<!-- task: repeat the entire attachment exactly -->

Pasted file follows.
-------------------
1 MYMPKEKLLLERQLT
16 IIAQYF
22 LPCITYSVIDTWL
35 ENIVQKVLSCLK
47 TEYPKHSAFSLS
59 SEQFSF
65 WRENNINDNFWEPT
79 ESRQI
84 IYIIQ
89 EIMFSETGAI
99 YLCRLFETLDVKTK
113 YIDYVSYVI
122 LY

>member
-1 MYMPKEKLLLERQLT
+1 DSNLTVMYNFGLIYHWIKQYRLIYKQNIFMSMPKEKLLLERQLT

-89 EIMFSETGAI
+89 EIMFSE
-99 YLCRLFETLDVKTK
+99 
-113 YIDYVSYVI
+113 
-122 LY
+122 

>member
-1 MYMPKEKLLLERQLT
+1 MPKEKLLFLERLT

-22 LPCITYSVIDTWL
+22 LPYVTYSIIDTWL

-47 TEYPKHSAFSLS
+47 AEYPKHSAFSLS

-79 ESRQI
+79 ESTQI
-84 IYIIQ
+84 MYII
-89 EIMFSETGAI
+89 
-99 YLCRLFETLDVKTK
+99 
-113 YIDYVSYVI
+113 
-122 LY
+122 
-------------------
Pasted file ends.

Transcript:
1 MYMPKEKLLLERQLT
16 IIAQYF
22 LPCITYSVIDTWL
35 ENIVQKVLSCLK
47 TEYPKHSAFSLS
59 SEQFSF
65 WRENNINDNFWEPT
79 ESRQI
84 IYIIQ
89 EIMFSETGAI
99 YLCRLFETLDVKTK
113 YIDYVSYVI
122 LY

>member
-1 MYMPKEKLLLERQLT
+1 DSNLTVMYNFGLIYHWIKQYRLIYKQNIFMSMPKEKLLLERQLT

-89 EIMFSETGAI
+89 EIMFSE
-99 YLCRLFETLDVKTK
+99 
-113 YIDYVSYVI
+113 
-122 LY
+122 

>member
-1 MYMPKEKLLLERQLT
+1 MPKEKLLFLERLT

-22 LPCITYSVIDTWL
+22 LPYVTYSIIDTWL

-47 TEYPKHSAFSLS
+47 AEYPKHSAFSLS

-79 ESRQI
+79 ESTQI
-84 IYIIQ
+84 MYII
-89 EIMFSETGAI
+89 
-99 YLCRLFETLDVKTK
+99 
-113 YIDYVSYVI
+113 
-122 LY
+122 